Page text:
Knightley stars in film on birth of psychoanalysis

Fri Sep 2, 2011 10:29am EDT
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By Mike Collett-White

VENICE, Italy (Reuters) - Canadian director David Cronenberg's latest movie "A Dangerous Method" explores the role a little-known Russian woman played in the birth of psychoanalysis at the turn of the 20th century.

Between the recognized titans of the discipline Sigmund Freud and Carl Jung, played respectively by Viggo Mortensen and Michael Fassbender, came Sabina Spielrein, portrayed by Keira Knightley.

The psychologically troubled, fiercely intelligent young woman was a real-life patient first of Jung and later Freud.

Some historians also believe she had an affair with Jung, and in the film he sets out on a path of sexual liberation and obsession with his charge prompted by the debauched and dangerous Otto Gross.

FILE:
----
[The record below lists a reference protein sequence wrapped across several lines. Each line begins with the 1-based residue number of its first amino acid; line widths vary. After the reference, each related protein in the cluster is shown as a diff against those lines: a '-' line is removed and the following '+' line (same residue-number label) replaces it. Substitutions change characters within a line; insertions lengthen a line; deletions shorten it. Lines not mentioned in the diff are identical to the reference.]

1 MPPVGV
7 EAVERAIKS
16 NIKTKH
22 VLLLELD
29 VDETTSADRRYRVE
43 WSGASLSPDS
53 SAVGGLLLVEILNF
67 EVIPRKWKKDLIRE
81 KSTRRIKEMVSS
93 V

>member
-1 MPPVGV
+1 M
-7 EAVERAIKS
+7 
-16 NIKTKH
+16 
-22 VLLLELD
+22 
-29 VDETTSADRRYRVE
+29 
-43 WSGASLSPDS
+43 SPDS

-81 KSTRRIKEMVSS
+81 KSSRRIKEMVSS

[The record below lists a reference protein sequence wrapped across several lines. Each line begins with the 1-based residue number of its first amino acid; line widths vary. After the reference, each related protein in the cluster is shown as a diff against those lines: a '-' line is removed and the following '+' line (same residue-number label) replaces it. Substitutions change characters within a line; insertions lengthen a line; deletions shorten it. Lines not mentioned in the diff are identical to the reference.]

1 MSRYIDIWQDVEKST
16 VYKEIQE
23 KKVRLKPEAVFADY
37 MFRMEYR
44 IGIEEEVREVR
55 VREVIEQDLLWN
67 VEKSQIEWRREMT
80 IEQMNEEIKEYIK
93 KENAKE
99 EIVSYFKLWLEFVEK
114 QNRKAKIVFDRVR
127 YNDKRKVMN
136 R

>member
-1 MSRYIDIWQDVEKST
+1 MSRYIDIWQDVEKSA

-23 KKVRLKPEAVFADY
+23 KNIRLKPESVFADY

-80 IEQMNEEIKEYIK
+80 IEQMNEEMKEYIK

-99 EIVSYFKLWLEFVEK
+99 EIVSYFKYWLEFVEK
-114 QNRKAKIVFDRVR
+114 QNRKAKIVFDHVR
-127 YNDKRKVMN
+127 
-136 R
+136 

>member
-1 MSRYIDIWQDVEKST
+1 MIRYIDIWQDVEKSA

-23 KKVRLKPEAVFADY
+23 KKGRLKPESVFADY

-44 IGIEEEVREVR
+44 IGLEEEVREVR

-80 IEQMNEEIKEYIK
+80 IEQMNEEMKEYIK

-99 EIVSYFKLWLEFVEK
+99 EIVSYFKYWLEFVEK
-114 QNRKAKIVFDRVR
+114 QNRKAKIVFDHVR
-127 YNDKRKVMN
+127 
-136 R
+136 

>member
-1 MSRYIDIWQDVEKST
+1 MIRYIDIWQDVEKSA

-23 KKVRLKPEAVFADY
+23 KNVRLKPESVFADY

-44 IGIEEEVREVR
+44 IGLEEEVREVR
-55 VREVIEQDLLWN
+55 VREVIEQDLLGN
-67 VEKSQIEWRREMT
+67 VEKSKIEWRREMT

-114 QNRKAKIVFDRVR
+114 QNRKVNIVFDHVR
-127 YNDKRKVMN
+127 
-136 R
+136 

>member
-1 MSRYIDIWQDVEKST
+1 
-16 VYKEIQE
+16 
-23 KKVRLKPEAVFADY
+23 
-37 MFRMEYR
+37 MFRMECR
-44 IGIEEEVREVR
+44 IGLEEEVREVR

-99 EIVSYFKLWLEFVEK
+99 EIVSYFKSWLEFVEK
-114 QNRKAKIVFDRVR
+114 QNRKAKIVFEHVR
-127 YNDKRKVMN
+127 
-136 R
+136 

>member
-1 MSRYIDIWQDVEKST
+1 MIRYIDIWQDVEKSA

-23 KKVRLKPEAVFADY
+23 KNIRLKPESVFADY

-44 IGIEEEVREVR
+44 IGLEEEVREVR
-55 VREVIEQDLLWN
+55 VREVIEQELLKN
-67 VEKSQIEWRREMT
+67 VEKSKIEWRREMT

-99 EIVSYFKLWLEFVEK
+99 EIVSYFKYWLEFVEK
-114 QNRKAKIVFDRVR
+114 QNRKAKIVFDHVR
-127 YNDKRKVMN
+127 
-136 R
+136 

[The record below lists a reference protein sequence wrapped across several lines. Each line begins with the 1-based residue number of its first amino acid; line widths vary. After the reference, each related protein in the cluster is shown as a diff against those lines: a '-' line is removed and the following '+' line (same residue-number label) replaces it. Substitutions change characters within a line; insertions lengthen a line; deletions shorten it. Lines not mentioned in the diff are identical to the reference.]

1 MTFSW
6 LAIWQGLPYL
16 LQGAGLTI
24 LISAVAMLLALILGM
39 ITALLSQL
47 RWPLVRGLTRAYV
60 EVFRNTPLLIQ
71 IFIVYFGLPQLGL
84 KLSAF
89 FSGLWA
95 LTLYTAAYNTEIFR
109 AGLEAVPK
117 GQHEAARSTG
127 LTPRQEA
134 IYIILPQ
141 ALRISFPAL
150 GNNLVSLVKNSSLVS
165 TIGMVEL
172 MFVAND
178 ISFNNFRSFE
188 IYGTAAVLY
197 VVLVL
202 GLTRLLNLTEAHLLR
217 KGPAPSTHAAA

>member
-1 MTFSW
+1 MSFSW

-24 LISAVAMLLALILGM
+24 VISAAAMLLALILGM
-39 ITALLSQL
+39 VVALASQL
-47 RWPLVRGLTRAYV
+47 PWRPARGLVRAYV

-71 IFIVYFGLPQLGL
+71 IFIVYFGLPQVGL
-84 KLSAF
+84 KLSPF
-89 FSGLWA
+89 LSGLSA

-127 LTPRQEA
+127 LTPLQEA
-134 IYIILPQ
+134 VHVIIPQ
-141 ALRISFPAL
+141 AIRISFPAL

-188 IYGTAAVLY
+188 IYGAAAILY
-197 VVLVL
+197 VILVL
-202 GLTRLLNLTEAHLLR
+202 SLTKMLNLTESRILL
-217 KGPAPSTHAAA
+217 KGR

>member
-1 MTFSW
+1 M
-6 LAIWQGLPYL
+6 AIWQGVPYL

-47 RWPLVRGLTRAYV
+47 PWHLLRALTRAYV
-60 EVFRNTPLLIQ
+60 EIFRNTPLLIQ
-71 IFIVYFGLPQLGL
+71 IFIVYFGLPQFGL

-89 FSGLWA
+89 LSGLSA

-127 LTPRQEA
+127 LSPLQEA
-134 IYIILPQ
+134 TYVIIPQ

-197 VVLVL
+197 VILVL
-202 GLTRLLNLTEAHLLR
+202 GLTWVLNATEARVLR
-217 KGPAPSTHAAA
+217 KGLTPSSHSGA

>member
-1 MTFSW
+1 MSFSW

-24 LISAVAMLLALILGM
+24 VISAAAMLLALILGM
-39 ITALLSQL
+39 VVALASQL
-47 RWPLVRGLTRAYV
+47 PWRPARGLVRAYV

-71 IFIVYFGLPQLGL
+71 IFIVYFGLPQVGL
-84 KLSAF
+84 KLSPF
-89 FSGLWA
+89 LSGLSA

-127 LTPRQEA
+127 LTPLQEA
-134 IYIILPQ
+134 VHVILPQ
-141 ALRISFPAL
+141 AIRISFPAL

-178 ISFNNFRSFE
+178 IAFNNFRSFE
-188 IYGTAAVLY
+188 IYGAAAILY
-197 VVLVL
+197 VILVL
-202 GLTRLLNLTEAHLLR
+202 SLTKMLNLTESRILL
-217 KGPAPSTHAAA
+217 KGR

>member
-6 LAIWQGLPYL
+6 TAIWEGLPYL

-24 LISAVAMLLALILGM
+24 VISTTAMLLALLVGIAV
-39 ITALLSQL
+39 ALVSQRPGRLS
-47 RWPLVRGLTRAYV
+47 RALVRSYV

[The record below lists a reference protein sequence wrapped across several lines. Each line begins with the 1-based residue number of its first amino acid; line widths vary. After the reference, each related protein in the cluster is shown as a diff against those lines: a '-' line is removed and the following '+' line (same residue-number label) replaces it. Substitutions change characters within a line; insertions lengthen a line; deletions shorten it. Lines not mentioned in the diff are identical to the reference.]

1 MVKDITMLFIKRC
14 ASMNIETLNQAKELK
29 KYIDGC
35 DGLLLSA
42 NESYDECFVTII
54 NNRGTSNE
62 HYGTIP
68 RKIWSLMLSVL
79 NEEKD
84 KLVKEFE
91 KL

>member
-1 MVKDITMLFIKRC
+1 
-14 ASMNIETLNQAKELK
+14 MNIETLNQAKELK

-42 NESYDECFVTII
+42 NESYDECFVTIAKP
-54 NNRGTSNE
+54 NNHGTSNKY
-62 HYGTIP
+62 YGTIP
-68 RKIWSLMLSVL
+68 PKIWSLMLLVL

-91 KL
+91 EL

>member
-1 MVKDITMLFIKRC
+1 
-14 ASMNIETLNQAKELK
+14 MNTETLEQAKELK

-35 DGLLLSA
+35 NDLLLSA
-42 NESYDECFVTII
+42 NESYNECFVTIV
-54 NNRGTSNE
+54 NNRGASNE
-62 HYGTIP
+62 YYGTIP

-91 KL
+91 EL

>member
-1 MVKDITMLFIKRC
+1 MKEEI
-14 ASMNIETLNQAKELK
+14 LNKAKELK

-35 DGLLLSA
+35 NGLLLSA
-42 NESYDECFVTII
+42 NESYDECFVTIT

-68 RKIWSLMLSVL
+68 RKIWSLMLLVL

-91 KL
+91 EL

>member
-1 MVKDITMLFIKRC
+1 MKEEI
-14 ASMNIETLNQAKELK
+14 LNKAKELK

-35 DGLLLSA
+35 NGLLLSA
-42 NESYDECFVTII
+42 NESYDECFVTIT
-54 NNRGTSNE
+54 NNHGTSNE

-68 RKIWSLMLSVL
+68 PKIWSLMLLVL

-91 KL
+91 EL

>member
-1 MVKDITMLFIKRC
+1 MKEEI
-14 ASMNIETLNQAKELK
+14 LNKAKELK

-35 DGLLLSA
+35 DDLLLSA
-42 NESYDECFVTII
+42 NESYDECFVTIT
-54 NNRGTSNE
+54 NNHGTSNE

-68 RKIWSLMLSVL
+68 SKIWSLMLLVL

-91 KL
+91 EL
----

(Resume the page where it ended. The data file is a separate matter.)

For Knightley, a role involving scenes of hysteria and sexual spanking was a departure from the demure, restrained characters for which she is best known.

Asked whether she enjoyed the role, she told reporters in Venice where the film has its world premiere on Friday: "It's great fun. I'm an actress so I'm obviously crazy anyway so I think I drew on that. It's fine."

Cronenberg joked that he chose his cast based on their need for treatment.

"I'd like to just say that my cast has a great need of psychoanalysis -- it was why I cast then actually.   Continued...

<p>Actress Keira Knightley poses during a photocall for her film "A Dangerous Method" which is in competition at the 68th Venice Film Festival September 2, 2011. REUTERS/Alessandro Bianchi</p>